Northwest Arkansas Times from Fayetteville, Arkansas on April 30, 1974 · Page 6
Get access to this page with a Free Trial
Click to view larger version

Northwest Arkansas Times from Fayetteville, Arkansas · Page 6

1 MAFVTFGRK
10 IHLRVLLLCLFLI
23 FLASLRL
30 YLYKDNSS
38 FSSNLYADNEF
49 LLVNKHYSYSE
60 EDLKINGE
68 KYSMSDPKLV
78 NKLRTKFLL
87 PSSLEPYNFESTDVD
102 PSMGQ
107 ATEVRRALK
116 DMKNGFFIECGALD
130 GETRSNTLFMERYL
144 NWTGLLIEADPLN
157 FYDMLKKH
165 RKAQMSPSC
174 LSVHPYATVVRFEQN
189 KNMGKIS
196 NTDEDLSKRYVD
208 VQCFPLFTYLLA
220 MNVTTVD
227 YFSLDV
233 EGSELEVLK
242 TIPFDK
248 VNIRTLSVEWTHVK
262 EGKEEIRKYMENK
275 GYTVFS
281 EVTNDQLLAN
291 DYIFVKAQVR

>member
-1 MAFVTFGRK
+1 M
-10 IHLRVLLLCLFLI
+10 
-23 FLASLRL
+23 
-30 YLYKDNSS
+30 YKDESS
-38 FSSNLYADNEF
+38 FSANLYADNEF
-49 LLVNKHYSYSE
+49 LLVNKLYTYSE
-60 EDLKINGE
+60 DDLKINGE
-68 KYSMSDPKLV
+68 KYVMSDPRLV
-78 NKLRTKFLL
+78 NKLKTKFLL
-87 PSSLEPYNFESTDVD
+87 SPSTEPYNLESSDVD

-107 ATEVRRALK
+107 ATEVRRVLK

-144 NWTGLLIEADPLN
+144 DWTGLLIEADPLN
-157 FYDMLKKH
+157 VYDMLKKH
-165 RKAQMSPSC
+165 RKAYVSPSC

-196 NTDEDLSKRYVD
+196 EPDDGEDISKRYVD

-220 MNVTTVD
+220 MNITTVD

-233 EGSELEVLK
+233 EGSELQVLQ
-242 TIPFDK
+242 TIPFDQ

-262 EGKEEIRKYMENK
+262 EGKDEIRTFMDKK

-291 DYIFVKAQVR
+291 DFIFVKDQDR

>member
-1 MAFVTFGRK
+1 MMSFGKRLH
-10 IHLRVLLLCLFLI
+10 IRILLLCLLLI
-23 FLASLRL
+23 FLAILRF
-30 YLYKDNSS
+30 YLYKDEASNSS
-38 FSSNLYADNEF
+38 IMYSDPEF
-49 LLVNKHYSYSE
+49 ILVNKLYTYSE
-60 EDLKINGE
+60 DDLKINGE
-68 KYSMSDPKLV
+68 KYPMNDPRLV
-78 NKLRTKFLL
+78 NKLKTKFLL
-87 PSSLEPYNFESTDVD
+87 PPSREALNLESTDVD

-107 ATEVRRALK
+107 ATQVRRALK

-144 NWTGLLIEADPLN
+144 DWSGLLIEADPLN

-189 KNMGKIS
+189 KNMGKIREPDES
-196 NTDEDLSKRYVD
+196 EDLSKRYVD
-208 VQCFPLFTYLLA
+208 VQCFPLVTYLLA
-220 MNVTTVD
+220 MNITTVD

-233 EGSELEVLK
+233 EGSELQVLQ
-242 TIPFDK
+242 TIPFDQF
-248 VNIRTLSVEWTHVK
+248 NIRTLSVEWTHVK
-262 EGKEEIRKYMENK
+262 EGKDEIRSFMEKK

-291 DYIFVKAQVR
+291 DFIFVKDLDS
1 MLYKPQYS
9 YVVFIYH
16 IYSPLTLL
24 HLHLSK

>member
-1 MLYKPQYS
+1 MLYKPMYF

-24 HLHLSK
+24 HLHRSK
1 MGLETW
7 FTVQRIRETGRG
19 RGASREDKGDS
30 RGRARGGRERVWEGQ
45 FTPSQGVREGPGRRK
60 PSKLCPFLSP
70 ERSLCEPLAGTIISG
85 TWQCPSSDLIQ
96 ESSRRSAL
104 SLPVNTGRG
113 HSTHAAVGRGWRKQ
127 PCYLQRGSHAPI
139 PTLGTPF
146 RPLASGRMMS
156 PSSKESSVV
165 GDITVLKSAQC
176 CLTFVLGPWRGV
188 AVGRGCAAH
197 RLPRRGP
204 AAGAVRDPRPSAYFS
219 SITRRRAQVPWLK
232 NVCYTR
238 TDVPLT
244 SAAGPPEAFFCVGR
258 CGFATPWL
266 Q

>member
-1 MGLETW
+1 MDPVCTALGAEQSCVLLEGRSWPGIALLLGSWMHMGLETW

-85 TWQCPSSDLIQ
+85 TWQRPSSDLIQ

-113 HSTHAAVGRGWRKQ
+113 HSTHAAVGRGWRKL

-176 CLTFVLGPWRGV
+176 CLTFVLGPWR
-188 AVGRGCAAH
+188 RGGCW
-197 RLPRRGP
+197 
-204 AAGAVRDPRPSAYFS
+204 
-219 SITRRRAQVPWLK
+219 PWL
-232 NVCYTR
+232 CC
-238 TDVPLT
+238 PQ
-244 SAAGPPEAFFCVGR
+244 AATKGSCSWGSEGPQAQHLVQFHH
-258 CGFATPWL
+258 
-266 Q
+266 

Fayetteville, Arkansas
Issue Date:
Tuesday, April 30, 1974
Page 6
Start Free Trial

Page 6 article text (OCR)